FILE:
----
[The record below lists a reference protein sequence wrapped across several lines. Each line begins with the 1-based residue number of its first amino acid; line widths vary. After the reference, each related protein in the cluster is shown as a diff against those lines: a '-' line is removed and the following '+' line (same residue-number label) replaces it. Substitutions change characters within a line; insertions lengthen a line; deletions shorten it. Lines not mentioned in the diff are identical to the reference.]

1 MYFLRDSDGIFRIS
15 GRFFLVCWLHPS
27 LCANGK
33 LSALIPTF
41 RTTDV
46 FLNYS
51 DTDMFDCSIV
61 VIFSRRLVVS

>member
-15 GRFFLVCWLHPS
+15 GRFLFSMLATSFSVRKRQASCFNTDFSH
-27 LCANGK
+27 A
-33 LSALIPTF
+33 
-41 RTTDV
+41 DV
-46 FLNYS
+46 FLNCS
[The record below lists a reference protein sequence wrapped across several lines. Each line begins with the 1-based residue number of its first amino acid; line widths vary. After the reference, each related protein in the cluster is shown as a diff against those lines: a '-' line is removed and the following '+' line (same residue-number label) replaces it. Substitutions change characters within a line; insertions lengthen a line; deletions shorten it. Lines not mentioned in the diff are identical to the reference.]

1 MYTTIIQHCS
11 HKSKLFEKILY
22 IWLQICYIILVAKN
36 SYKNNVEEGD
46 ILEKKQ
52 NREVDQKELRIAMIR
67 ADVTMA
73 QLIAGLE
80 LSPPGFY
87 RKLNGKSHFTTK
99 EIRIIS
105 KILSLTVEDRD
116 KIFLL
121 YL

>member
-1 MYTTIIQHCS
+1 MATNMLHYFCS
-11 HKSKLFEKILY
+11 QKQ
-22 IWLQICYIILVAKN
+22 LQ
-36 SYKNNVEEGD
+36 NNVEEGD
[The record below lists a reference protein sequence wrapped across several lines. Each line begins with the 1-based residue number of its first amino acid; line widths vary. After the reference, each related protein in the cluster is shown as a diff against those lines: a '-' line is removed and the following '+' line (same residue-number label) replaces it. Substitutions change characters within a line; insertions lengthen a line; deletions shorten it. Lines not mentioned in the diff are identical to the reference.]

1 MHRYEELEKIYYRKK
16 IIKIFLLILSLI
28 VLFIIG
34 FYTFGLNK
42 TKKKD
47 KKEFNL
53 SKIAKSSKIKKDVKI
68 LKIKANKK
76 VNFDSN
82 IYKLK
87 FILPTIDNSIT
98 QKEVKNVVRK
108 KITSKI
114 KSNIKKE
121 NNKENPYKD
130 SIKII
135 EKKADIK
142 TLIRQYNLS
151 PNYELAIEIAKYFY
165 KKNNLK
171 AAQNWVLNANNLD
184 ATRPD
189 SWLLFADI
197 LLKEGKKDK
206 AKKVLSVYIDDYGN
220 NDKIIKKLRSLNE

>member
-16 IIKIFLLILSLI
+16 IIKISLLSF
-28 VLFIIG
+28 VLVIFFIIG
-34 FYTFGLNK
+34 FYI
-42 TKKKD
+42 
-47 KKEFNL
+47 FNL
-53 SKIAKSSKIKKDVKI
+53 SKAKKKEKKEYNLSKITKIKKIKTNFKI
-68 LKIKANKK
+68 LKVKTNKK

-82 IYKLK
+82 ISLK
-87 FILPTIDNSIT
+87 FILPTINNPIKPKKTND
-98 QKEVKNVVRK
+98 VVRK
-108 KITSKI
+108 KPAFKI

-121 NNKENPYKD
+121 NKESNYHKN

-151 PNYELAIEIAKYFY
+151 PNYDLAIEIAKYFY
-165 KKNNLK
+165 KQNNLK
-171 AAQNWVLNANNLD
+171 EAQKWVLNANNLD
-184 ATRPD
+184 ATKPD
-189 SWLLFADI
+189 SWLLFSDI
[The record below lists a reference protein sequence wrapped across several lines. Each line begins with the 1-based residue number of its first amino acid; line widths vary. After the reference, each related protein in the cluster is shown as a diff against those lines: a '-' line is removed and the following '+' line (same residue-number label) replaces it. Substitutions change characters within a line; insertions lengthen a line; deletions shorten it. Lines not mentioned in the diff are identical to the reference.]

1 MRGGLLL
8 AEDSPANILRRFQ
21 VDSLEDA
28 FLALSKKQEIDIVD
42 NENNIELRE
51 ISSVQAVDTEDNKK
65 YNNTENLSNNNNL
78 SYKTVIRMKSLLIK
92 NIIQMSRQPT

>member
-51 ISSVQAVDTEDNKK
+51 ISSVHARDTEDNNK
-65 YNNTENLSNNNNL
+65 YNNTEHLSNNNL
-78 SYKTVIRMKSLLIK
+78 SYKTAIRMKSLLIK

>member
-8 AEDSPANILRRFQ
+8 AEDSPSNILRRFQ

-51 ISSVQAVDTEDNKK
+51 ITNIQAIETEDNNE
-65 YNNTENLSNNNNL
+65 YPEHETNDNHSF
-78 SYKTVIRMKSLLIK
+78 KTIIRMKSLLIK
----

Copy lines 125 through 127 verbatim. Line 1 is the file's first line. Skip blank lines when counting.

-8 AEDSPANILRRFQ
+8 AEDSPSNILRRFQ

-51 ISSVQAVDTEDNKK